Tire Management

Tread Depth – Depth Matters

Understanding how tread is being consumed and the maintenance actions we can take to extend tread life is critical to safety and controlling tire spend.


    It wasn’t my intention to have a career in the automotive industry, but it happened that way and I could not be happier. My career started off at a family owned mechanic shop in Northern Virginia where we were a Virginia Safety Inspection Station. The Motor Vehicle Safety Inspection was a safety check performance annually by state certified technicians that would inspect several components of the vehicle, tires were a major source of failing inspections. One of the rules related to tires requires each tire to have at least 2/32” of tread depth at the time of inspection, otherwise it fails. Many Virginians felt that this was just a way for the shops to make money, and yes, it created some business, but the intention was safety. I often discussed with customers the dangers of lower tread depth, but recent studies really illustrate the risk of lower tread depth. Some of those are – increased likelihood to be involved in an accident, increased stopping distance, and hydroplaning. Let's discuss.

 

Increased Likelihood of Being Involved in an Accident

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In a study conducted in 2012 by the National Highway Traffic Safety Administration, vehicles that were involved in tire-related crashes were arranged into 4 different categories, 0-2/32”, 3/32”-4/32”, 5/32”-6/32”, and 7/32”+. In that study, tires with tread depth in the range of 0-2/32”, were observed to experience tire problems in the pre-crash phase 3 times more than vehicles with the tread depth range of 3-4/32”.1 Also worth noting that in the tread depth range of 3-4/32” compared to tread depth range of 5-6/32”, vehicles were observed to have 2 times more tire related problems in the pre-crash phase.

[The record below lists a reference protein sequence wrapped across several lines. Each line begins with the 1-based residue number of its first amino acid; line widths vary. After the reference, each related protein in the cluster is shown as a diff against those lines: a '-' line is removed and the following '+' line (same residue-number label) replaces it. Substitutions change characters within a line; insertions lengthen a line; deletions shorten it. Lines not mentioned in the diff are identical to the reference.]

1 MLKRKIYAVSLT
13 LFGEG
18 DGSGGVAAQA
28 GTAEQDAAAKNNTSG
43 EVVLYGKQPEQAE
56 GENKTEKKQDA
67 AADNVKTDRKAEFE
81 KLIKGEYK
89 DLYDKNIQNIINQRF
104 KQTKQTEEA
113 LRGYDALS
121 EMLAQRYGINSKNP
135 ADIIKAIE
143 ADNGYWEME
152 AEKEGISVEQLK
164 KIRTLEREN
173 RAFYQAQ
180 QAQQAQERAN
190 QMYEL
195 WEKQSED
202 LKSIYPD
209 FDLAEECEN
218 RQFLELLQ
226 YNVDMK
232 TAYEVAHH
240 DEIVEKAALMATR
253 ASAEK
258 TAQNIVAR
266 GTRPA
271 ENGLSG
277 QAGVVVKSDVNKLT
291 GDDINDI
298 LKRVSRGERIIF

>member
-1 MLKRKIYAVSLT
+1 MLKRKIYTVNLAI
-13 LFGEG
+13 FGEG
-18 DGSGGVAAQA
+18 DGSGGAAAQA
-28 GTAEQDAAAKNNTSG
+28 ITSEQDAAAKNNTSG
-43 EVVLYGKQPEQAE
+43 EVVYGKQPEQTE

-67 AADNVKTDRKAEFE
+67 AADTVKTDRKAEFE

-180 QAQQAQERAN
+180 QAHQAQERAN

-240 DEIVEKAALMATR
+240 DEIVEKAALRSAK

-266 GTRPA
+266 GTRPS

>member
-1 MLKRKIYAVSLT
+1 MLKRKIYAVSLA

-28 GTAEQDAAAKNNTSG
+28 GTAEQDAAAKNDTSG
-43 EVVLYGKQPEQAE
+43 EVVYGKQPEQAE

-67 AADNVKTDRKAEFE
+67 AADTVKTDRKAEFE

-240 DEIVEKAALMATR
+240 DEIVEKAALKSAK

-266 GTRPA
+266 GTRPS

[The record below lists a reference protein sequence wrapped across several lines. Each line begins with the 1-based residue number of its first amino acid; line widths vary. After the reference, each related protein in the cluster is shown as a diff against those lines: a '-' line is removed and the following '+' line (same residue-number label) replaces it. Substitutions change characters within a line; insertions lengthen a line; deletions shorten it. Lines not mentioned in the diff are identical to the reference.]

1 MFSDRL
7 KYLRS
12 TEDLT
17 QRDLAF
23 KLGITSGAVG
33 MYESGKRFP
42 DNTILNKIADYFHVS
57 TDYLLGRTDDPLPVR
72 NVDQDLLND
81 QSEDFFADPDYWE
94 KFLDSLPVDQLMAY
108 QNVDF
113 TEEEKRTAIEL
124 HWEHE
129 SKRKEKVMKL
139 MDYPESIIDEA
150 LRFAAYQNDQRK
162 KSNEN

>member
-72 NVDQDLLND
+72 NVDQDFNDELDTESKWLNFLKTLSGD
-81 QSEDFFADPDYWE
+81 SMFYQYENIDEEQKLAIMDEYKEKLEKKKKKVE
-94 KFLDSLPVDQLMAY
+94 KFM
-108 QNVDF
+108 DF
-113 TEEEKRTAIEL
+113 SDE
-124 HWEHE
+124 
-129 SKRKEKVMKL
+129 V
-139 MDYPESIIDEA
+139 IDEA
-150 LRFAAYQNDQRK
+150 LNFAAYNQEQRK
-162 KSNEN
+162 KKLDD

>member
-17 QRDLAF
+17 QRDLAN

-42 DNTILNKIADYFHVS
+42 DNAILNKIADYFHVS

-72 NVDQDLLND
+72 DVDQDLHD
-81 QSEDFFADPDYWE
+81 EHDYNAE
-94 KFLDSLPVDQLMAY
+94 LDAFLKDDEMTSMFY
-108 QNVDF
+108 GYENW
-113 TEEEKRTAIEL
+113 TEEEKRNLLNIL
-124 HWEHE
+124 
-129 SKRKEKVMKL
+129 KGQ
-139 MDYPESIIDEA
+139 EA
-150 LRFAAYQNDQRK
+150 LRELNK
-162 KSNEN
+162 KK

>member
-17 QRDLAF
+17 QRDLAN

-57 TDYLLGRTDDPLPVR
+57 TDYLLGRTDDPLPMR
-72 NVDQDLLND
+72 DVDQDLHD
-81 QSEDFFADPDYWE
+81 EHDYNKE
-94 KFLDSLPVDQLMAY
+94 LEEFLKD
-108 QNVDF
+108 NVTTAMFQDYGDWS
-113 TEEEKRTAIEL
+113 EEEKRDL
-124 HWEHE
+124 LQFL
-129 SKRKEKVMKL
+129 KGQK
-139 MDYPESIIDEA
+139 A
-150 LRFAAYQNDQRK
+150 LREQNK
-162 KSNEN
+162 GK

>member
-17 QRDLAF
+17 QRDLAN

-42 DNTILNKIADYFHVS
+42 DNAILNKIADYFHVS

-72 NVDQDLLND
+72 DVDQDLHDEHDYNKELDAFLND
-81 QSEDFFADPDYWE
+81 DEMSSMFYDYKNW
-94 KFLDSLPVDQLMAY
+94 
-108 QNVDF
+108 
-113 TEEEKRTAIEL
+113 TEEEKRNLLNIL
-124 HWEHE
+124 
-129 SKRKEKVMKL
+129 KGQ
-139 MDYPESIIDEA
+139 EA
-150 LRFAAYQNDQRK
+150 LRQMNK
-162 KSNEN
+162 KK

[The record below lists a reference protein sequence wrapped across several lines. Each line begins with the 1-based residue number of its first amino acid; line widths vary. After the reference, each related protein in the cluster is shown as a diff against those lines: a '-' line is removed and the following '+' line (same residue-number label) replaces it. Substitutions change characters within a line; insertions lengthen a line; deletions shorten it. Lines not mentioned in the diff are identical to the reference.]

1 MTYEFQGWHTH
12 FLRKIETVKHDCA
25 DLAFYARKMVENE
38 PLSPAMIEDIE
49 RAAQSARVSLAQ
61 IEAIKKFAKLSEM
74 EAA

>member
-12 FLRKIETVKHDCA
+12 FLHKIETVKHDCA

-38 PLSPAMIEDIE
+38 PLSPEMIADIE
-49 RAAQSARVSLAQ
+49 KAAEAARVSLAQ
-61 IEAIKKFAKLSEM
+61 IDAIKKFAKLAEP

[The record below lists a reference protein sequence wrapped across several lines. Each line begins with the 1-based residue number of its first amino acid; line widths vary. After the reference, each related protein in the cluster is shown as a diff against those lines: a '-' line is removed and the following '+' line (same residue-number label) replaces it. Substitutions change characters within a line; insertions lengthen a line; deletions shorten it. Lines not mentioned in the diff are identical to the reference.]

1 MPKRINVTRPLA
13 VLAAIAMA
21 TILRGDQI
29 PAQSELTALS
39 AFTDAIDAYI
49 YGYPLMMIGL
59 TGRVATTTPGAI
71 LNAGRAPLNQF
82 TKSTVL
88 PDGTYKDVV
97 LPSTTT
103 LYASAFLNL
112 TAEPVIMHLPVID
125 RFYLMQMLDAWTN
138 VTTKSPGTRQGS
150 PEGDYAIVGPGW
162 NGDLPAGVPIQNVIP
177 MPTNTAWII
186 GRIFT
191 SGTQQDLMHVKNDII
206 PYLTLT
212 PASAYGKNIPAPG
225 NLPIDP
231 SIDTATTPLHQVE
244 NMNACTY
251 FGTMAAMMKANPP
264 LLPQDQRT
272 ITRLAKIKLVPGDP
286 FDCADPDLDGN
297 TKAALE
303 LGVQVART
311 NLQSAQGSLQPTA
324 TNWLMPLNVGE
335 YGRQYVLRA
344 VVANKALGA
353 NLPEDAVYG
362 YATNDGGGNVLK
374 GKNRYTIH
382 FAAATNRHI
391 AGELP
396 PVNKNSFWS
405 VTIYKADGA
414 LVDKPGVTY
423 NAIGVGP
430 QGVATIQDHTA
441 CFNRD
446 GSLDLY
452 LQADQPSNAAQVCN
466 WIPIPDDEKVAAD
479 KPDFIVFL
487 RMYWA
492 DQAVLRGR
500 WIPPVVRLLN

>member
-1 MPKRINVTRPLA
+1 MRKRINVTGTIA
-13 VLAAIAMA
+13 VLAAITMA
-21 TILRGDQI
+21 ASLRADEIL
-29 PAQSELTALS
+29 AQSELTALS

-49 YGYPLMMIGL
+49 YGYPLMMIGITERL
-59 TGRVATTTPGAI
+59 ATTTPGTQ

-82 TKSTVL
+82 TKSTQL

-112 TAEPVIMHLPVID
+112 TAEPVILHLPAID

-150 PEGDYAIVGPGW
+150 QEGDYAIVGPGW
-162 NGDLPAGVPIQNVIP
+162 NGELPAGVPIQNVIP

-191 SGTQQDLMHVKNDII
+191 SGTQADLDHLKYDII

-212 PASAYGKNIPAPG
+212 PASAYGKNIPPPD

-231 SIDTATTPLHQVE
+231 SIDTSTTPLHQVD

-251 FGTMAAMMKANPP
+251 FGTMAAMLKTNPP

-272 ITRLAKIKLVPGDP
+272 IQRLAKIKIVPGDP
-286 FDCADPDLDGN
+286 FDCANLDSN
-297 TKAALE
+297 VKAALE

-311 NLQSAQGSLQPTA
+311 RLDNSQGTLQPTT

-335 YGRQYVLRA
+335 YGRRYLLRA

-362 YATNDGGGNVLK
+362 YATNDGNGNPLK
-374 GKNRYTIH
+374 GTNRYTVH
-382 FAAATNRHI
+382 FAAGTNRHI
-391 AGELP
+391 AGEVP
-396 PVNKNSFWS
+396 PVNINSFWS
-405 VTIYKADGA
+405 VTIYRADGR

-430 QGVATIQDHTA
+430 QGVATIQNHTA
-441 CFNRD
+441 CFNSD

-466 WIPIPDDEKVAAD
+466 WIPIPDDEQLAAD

Increased Stopping Distances 

    If you follow any racing series that compete in the rain, you probably already know that many races are won solely based on tire strategy. Most of the time, race cars will have tires with no tread to maximize grip during dry racing, but if rain is in the forecast during the race, timing is everything when it comes to swapping from dry to wet tires. Most racing series can also make a pit stop, swap tires, and top off their fuel in less than 20 seconds. Unfortunately, not all of us have that luxury when we are out for a drive so keeping an eye on tread depth and planning for tire replacements in your fleet is important. 

There are some pretty alarming statistics around accidents and stopping distance on wet surfaces. According to the Federal Highway Administration, on average, there are over 5,891,000 accidents annually, 21% of those (nearly 1,235,000) are weather related.2 Furthermore, of those 1,235,000 accidents, 70% of those accidents occurred on wet pavement, while a much smaller amount were attributed to winter weather conditions - only 18%.3 Sure, there are a variety of reasons for crashes on wet pavement, but stopping distances on lower tread depth certainly played a role.